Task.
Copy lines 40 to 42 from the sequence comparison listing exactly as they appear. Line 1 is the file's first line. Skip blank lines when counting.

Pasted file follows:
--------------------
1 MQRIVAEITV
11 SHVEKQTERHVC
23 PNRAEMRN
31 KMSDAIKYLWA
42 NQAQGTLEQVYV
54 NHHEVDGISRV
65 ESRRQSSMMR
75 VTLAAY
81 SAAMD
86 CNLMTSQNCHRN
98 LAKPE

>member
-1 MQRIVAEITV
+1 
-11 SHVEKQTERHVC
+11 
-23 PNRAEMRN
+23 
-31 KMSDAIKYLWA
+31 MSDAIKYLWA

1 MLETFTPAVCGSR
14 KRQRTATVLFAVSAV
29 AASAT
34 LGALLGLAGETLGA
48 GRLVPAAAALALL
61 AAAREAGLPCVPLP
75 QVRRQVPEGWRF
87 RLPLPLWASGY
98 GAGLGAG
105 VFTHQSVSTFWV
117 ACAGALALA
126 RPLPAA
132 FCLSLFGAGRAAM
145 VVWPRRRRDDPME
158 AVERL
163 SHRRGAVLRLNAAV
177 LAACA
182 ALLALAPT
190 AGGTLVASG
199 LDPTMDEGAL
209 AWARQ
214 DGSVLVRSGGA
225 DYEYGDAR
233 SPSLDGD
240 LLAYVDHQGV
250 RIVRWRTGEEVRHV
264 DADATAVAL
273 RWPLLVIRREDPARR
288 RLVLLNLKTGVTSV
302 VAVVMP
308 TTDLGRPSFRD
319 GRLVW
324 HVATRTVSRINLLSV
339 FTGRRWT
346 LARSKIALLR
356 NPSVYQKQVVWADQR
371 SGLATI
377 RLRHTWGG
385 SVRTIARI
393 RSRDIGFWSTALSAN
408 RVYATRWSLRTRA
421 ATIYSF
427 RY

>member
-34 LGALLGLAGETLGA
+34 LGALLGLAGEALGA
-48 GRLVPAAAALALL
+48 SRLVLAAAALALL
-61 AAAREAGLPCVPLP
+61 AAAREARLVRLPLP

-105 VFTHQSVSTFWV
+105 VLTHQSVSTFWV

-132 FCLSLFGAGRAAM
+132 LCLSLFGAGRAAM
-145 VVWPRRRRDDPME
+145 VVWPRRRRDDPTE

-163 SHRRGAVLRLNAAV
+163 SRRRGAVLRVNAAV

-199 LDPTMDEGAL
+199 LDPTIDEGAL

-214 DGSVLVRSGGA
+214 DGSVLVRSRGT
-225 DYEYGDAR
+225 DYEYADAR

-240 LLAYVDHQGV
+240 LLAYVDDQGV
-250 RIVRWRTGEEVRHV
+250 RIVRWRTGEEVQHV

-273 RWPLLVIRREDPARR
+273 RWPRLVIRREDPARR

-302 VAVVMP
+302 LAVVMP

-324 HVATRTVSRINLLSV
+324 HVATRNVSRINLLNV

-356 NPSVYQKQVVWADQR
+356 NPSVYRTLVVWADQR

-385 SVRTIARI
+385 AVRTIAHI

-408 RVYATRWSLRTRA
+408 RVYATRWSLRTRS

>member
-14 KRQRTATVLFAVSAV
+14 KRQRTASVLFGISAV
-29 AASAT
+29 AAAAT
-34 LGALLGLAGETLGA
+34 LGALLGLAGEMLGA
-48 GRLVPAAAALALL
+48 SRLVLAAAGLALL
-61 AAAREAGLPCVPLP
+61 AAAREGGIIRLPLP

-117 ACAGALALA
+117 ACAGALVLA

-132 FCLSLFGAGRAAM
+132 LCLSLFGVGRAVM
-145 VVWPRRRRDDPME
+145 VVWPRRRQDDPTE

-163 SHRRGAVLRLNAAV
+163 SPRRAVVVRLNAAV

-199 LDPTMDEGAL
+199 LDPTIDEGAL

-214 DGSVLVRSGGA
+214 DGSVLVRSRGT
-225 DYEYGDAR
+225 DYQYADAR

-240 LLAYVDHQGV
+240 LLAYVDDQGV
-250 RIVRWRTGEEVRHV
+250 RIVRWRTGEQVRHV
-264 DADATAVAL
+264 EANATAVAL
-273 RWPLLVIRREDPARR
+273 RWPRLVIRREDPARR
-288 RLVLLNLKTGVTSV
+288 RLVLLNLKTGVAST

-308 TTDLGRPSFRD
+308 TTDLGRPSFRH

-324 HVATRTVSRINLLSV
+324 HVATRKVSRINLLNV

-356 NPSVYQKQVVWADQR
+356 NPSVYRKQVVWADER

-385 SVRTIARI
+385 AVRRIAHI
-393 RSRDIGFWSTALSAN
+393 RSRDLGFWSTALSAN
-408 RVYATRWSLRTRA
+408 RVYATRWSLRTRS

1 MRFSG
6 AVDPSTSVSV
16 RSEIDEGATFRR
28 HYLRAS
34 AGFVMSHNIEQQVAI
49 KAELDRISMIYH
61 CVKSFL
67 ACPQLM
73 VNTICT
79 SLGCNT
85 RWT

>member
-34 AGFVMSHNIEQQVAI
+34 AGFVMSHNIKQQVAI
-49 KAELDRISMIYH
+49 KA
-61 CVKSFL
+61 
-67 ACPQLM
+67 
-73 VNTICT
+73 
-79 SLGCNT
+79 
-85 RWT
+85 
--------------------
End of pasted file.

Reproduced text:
199 LDPTMDEGAL
209 AWARQ
214 DGSVLVRSGGA